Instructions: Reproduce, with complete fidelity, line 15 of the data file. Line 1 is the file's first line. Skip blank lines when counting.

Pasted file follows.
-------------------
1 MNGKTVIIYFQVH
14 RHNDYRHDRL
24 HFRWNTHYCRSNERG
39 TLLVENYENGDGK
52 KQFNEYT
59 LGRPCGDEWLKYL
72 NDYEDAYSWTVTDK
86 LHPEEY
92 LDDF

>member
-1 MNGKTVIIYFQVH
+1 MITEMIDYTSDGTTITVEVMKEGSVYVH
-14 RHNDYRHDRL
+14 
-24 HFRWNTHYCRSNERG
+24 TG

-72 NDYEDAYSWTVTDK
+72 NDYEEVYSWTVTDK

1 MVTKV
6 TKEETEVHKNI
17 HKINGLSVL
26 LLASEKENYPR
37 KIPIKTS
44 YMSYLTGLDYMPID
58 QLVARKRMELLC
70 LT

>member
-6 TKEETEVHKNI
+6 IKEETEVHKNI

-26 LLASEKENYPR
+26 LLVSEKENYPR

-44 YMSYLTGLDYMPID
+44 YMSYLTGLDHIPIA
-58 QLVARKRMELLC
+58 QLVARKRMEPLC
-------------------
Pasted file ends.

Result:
-24 HFRWNTHYCRSNERG